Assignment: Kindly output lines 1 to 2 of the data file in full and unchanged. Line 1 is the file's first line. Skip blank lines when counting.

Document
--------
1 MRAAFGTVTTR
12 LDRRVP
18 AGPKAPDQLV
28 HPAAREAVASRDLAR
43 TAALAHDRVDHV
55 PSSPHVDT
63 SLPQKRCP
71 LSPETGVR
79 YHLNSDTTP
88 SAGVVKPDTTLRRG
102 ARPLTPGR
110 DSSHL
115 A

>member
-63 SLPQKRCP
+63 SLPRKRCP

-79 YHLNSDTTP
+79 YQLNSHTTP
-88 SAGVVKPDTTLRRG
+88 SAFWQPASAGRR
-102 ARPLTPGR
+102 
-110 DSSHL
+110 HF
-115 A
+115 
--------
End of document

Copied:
1 MRAAFGTVTTR
12 LDRRVP